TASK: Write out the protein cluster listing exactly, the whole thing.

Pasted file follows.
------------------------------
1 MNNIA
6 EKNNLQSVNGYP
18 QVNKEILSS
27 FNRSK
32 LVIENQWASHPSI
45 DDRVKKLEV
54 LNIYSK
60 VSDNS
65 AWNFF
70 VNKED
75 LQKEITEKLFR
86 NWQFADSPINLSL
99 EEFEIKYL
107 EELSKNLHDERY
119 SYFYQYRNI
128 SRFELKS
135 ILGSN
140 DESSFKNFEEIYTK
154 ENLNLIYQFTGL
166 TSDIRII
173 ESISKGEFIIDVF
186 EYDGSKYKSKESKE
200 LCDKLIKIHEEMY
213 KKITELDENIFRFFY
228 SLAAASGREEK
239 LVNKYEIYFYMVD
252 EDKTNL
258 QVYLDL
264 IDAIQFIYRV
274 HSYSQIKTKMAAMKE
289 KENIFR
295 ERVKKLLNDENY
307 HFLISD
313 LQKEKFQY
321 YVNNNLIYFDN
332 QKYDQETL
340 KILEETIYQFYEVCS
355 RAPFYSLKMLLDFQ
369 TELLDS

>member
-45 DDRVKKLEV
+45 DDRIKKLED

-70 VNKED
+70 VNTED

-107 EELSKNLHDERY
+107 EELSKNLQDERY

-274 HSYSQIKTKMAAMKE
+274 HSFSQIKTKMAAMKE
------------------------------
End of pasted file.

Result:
1 MNNIA
6 EKNNLQSVNGYP
18 QVNKEILSS
27 FNRSK
32 LVIENQWASHPSI
45 DDRVKKLEV
54 LNIYSK
60 VSDNS
65 AWNFF
70 VNKED
75 LQKEITEKLFR
86 NWQFADSPINLSL
99 EEFEIKYL
107 EELSKNLHDERY
119 SYFYQYRNI
128 SRFELKS
135 ILGSN
140 DESSFKNFEEIYTK
154 ENLNLIYQFTGL
166 TSDIRII
173 ESISKGEFIIDVF
186 EYDGSKYKSKESKE
200 LCDKLIKIHEEMY
213 KKITELDENIFRFFY
228 SLAAASGREEK
239 LVNKYEIYFYMVD
252 EDKTNL
258 QVYLDL
264 IDAIQFIYRV
274 HSYSQIKTKMAAMKE
289 KENIFR
295 ERVKKLLNDENY
307 HFLISD
313 LQKEKFQY
321 YVNNNLIYFDN
332 QKYDQETL
340 KILEETIYQFYEVCS
355 RAPFYSLKMLLDFQ
369 TELLDS

>member
-45 DDRVKKLEV
+45 DDRIKKLED

-70 VNKED
+70 VNTED

-107 EELSKNLHDERY
+107 EELSKNLQDERY

-274 HSYSQIKTKMAAMKE
+274 HSFSQIKTKMAAMKE